10 Days of Halloween Horror: Cthulhu Tales Volume 3

Welcome to day seven of the 10 Days of Halloween Horror 2011!  We'll be featuring horror-related reviews right up until the big day!  You can find the Halloween Horror posts for Panel Patter here, and don't forget to check out the Book Stew for book-book horror, too!

Written by Various Authors, including William Messner-Loebs and Brian Augustyn
Illustrated by Various Artists
Boom! Studios

The madness continues in this third collection of stories related to and inspired by the world of H.P. Lovecraft.  In this series of cautionary tales, one can learn a lot about how to interact with Cthulhu and company.  Watch as a man learns the value of sacrifice to keep the Old Gods at bay while another unintentionally dooms the earth in his attempt to outshine Carnegie, Morgan, and the other robber barons.  See what happens when reality television producers scrape the barrel and try to film what man was not meant to know!  Beware computer viruses with sinister images, and whatever you do, don't go into an ancient temple if you're a racist imperialist and never assume your religion is the dominant one.  Finally, be sure to give crazed cultist moms a wide berth, make sure you're not related to anyone living near Arkham, and for God's sake, stay out of space!

All of the above are little snippets relating to the stories told in this four issue, nine-story collection that continues to use the Mythos as a backdrop but do not attempt any kind of internal continuity.  Like the FUBAR 2 anthology I reviewed earlier this week, this series uses a central theme (Lovecraft's universe) and allows the creators free reign from that point.  The result are tales that run from the traditional horror story to witty commentary on today's society to a twist on the gotcha ending that I totally did not see coming.  There is a great variety in the feel of these stories, with each one exploring the idea of madness brought on by the Mythos in a way that is distinctive--and of a very high quality to boot.

My favorite section in this book was definitely those from issue 6.  Messner-Loebs' twisted take on reality television is a riot from start to finish, and was just the right length.  It's joined by the gotcha story which I don't want to talk about because you need to appreciate it on the page, and closes with a dedicated I/T technician who soon learns--far too late--that some problems are better left unsolved.  I love the idea that he's every bit the investigator, though the world is cyberspace instead of, say, an old mansion or set of ruins. It's a great touch, and writer Glen Cadigan deserves a lot of kudos for the concept.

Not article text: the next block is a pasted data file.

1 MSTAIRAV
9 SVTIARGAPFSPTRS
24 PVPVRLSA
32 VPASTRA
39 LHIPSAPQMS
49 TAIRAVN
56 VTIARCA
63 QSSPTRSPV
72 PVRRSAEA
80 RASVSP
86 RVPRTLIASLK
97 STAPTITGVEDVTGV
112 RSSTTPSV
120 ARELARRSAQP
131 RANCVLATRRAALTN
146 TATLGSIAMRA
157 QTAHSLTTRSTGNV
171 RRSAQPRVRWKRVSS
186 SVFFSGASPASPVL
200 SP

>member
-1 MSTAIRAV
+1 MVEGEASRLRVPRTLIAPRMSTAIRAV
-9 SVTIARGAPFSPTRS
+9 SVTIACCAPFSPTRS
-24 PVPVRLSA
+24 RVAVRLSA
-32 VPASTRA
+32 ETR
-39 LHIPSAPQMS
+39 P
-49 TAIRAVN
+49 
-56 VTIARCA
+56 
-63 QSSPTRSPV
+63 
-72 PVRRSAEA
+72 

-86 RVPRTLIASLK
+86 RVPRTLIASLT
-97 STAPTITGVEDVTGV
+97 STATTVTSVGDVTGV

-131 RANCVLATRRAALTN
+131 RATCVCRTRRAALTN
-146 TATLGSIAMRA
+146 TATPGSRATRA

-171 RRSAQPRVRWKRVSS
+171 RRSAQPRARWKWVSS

This does not mean that the other stories weren't good.  Far from it.  It's just those three were some of the best writing in the three trades of Cthulhu Tales I've read so far.  I liked the opening story, "The Doorman" by Michael Alan Nelson quite a lot, and Augustyn shows his horror chops haven't left him by comparing the British Empire to far greater empires too unspeakable to name.  That was such a nice touch, giving both a strong story and commentary at the same time.  One of the closing stories, "The Elite" from Christine Boylan, is just damned creepy.  Does the man accept his fate or is his hand forced?  We might never know.

As with the other anthologies in this series, there aren't a lot of big-name creators involved.  Messner-Loebs is probably the biggest one in the collection, with most of the others (especially the artists) coming from the usual crew of Boom! writers.  They do good work, even if they are unheralded.  I'd prefer a bit more variety in the artwork, but those presented here are solid if unspectacular.  It would have been cool to get an indie creator or two to take a whack at the Mythos, but that might just be my personal taste talking.

I can't remember if it was the second volume or in the similar anthology series Zombie Tales that I noted that I wanted the stories to be a bit longer.  That's definitely the case here, as we move from three story issues to two story issues.  The additional space helped a lot, I think.  These creators need room to breathe, and 8 pages often isn't enough.  11 or so is just about right.  I hope that continues into volume four when I get a chance to read it.

Cthulhu Tales is a great anthology for horror fans and those who enjoy the Mythos of H.P. Lovecraft.  It might be hard to find the trade, but luckily, you can get these issues for $1.99 each at Graphicly.  You totally need to grab issue 6, but why not get them all?  I think you'll be glad you did, and maybe your death at the hands of the Ancient Ones will be swift.  Or maybe not...